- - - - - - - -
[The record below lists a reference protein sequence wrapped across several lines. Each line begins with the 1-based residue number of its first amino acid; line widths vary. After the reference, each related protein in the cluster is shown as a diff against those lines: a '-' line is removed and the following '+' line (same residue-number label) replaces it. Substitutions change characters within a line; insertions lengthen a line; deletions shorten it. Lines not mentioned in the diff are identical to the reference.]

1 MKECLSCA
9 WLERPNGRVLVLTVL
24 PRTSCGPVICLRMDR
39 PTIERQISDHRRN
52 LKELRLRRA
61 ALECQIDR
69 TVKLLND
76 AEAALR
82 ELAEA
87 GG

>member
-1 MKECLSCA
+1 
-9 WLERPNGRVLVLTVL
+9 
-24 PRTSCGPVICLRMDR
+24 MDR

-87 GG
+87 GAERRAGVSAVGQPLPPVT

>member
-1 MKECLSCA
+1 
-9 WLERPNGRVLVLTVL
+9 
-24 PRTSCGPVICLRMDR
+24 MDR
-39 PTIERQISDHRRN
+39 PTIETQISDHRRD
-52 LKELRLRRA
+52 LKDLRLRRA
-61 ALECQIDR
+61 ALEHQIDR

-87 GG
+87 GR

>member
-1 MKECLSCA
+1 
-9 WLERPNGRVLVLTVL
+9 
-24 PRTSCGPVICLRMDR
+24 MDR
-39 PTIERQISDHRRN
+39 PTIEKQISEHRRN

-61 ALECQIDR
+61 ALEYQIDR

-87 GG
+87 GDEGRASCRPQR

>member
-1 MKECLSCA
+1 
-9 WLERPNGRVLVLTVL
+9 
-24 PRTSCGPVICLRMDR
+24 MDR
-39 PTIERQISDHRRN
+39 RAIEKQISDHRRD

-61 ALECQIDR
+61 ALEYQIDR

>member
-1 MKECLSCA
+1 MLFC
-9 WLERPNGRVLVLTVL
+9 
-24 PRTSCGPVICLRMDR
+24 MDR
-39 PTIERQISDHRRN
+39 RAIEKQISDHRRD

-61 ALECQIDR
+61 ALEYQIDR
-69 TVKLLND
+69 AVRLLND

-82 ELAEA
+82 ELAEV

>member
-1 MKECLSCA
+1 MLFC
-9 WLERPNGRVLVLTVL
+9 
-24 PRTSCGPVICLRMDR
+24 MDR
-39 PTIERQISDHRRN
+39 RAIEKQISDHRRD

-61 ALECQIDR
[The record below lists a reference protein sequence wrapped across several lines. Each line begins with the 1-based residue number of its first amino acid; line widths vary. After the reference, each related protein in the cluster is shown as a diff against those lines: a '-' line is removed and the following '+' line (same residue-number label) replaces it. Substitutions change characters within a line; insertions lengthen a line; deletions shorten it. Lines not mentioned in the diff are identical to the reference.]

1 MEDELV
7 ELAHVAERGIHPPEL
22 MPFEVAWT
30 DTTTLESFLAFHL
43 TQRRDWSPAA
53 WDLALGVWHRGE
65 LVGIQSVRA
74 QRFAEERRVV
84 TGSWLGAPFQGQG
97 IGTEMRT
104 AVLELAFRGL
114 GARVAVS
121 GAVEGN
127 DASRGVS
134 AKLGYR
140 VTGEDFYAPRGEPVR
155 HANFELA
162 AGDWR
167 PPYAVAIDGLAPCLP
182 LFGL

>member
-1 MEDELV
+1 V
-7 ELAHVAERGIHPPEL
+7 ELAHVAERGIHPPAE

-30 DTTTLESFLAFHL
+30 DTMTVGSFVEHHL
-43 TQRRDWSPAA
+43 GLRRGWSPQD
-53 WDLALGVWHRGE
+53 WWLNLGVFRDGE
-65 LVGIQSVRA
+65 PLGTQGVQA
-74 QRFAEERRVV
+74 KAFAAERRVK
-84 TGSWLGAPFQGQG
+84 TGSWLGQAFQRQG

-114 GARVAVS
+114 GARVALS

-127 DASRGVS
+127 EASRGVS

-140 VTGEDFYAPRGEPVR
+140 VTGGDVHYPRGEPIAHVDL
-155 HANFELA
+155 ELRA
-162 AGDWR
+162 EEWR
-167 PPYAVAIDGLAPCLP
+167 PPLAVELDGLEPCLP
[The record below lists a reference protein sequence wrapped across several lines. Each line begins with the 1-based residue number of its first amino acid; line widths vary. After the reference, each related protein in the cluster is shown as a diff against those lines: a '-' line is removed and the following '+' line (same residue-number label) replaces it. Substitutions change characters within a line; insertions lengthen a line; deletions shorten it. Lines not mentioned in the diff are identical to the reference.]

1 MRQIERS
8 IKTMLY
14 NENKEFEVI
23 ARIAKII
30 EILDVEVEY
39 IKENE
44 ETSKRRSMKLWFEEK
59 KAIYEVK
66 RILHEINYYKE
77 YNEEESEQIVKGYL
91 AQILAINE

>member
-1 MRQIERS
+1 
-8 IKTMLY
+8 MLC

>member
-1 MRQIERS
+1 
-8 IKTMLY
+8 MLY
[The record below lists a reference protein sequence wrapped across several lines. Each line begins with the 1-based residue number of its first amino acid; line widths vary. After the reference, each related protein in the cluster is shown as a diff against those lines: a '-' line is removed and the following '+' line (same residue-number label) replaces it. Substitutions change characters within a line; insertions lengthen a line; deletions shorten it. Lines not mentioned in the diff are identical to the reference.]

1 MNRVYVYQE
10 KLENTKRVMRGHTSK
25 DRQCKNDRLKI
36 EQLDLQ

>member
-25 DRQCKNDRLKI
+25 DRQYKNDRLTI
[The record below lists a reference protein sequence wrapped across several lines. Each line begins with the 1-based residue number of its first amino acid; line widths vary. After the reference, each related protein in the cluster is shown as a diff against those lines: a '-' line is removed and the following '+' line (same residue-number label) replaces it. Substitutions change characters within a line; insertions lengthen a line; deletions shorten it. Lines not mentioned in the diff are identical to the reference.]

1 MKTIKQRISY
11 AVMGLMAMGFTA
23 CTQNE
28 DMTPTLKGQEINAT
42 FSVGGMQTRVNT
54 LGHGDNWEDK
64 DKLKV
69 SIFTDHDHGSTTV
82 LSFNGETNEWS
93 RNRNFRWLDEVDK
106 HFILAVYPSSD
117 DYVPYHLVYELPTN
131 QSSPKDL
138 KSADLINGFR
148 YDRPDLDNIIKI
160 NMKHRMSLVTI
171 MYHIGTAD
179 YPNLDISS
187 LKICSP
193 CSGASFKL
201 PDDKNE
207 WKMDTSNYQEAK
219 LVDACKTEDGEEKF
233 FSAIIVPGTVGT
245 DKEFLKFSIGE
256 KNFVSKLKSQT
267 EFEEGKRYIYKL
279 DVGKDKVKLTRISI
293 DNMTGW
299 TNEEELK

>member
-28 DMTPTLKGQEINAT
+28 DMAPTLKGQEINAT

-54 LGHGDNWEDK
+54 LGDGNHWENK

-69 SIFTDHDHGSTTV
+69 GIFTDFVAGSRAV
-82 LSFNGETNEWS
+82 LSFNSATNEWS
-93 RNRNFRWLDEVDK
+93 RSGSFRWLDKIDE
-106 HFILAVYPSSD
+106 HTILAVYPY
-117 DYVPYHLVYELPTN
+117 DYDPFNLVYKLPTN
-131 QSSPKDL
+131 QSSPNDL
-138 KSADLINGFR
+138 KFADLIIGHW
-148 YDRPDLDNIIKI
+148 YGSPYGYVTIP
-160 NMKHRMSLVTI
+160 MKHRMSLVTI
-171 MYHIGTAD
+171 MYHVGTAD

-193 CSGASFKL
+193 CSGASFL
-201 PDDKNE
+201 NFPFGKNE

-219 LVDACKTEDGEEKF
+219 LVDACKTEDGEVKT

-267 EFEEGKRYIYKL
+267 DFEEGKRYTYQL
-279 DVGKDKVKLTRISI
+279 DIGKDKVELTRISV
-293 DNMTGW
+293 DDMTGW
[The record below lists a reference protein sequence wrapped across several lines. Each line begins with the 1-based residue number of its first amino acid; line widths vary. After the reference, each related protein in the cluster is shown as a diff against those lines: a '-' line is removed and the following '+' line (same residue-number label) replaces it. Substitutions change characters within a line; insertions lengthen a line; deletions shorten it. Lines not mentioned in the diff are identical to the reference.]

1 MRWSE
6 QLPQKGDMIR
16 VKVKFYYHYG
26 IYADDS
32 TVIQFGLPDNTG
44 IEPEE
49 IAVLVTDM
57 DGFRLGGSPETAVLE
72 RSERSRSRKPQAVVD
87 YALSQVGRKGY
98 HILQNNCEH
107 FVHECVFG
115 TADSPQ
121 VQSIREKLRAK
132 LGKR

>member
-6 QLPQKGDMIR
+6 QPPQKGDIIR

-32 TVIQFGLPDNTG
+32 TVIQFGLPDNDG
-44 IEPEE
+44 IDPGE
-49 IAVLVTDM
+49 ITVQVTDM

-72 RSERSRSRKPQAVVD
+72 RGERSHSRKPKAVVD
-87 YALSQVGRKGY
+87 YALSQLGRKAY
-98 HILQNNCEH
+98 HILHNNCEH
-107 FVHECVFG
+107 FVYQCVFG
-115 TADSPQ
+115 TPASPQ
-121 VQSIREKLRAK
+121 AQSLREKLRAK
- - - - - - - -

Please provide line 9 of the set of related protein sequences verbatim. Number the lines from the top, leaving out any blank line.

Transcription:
76 AEAALR